1. What is SiMPore?SiMPore Inc.
(“SiMPore”) develops and produces ultrathin nanoporous membranes, membrane filters, and filtration products for imaging, separation, purification, and concentration of nano-sized materials, such as proteins and nanotubes. This technology enables precision fractionation and purification of proteins, drug molecules, viruses and other nanomaterials only previously possible with more complex and costly equipment.
2. How was this membrane technology developed?
SiMPore’s membrane technology was first developed by Chris Striemer, who was, at the time, completing his Ph.D. studies in the University of Rochester’s (“UR”) Electrical and Computer Engineering Department under the direction of Professor Philippe Fauchet. Using silicon wafers traditionally found in microelectronic "chips," Striemer developed nanothin membranes with nanopores. Striemer and Fauchet shared their research with Professor James McGrath and his graduate student, Tom Gaborski, in UR’s Biomedical Engineering Department. McGrath and Gaborski, with involvement from other UR graduate students, then developed applications for this technology. With the assistance of UR’s Office of Technology Transfer (River Campus), the team also filed patent applications for these discoveries.
3. How was SiMPore created?
SiMPore was formed in 2007 by Striemer, Gaborski, McGrath, Fauchet, and James Roussie to develop products based on this new membrane technology, which is exclusively licensed by SiMPore. Rick Richmond, a seasoned entrepreneur with prior experience in the polymer membrane field, also joined the team, initially as a coach to assist the company in preparing its business plan.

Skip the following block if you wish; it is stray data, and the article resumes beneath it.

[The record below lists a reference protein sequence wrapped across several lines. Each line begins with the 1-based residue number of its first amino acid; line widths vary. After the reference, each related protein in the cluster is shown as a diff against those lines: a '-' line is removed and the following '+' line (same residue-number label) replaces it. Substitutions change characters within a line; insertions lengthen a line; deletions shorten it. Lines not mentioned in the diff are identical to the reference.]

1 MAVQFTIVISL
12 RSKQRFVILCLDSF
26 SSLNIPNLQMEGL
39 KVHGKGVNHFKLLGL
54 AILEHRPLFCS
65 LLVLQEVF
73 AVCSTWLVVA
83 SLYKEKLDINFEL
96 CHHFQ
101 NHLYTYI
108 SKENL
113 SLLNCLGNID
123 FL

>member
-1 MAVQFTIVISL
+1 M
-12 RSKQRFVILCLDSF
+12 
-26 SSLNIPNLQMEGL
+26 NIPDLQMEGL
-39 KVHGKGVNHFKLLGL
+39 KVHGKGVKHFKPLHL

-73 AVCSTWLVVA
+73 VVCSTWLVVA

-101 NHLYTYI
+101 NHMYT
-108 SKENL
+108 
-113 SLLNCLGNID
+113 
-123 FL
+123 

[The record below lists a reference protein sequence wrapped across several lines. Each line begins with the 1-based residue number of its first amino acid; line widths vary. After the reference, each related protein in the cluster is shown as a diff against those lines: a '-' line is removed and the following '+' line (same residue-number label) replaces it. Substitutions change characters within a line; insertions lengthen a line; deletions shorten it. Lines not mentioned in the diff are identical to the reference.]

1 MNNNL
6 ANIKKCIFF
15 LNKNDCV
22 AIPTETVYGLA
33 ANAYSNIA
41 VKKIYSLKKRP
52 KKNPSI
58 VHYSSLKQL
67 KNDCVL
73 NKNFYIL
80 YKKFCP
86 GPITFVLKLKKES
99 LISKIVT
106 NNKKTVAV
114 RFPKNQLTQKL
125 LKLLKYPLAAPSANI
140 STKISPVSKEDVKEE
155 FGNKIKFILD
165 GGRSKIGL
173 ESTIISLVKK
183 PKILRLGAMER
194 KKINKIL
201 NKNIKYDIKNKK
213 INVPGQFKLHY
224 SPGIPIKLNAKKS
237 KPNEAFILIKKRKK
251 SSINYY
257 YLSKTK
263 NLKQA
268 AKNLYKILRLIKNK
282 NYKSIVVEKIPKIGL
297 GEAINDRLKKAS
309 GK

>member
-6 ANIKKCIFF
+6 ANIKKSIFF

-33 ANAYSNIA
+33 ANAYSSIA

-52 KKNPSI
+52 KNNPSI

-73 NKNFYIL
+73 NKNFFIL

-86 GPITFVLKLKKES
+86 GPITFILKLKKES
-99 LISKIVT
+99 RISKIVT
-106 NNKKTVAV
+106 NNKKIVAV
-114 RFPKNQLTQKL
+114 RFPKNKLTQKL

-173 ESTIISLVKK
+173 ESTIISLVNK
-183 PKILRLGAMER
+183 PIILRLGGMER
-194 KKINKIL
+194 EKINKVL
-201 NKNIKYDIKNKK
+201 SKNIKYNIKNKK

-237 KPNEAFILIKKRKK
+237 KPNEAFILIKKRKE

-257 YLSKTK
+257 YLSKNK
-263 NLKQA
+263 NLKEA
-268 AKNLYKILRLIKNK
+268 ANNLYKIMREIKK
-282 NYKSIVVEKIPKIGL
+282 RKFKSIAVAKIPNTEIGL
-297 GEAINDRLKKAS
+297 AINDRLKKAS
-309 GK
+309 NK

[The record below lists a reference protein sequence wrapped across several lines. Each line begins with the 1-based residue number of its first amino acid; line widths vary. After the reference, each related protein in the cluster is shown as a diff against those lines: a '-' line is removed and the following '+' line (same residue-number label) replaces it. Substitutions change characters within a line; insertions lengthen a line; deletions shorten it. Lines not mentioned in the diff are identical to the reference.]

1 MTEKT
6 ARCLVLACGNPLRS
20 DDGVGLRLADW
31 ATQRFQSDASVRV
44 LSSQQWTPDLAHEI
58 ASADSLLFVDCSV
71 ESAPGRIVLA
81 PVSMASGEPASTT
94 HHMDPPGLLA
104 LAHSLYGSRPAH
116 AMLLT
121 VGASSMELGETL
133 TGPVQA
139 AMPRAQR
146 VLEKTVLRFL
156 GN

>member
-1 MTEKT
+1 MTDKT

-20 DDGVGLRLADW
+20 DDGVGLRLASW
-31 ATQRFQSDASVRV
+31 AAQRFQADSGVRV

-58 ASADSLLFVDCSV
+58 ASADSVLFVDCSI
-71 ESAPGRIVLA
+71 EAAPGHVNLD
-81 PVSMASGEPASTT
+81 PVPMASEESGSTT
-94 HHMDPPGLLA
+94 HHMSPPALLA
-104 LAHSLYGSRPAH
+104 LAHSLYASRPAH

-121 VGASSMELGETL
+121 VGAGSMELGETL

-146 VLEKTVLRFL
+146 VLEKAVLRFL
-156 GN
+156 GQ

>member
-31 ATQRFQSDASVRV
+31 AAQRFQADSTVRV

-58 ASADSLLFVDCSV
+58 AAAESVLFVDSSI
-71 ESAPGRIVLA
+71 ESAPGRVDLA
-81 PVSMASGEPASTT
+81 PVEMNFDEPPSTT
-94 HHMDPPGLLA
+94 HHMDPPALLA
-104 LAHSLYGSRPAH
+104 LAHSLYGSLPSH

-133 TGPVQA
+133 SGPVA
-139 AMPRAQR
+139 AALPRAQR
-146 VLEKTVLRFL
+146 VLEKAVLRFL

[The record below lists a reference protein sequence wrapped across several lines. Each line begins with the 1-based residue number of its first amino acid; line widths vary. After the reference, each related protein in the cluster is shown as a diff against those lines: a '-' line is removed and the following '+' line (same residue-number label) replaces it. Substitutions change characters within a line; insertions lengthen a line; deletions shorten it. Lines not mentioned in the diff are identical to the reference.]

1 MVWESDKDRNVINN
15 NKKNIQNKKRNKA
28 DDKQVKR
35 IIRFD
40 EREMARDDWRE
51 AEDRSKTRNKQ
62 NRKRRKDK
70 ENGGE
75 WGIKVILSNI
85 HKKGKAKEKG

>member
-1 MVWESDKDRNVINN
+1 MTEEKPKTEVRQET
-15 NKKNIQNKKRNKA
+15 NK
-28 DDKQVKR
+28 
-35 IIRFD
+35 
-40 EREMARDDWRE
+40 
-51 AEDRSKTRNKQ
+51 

4. Does SiMPore continue to collaborate with UR?
Yes. UR has formed the Nanomembrane Research Group (“NRG”), a group of students, senior scientists, faculty, and entrepreneurs drawn primarily from UR’s Biomedical Engineering and Electrical and Computer Engineering Departments, to further develop this membrane technology. In April 2008, the New York State Foundation for Science, Technology and Innovation (“NYSTAR”) awarded the NRG a grant under its Technology Transfer Incentive Program to purchase equipment and cover some expenses related to commercializing this technology. Under the terms of the NYSTAR grant, SiMPore, the NRG, and other UR researchers and students share access to the equipment and UR’s facilities. SiMPore has also partially funded a postdoctoral position in the NRG and a related research project through UR’s Center for Electronic Imaging Systems, a NYSTAR-funded program.
5. Would you describe SiMPore’s recent collaboration with Syracuse University?
With the assistance of the NYS Science and Technology Law Center (“NYS STLC”), SiMPore is working with faculty and students from Syracuse University’s College of Law to analyze various business and legal issues related to the protection and commercialization of this membrane technology. SiMPore will also be participating in Commercializing University Inventions: Case Studies, a Lab-To-Market conference hosted by the NYS STLC on November 7, 2008 (details here
6. What is SiMPore’s current status?
SiMPore will produce membrane products for the bioresearch market and sell membranes to other companies, under license, for use in their membrane-based products. SiMPore expects to introduce its first product, membranes for transmission electron microscopy in September 2008 and plans to introduce its second product, SepCon® separator/concentrators, in late 2008.
7. Who’s on SiMPore’s management team?
• Rick Richmond, Chief Executive Officer
• Tom Gaborski, Vice President for Product Development
• Chris Striemer, Vice President for Membranes
• James Roussie, Marketing Director
• Philippe Fauchet, Chairman
• Jim McGrath, Chairman of the Scientific Advisory Committee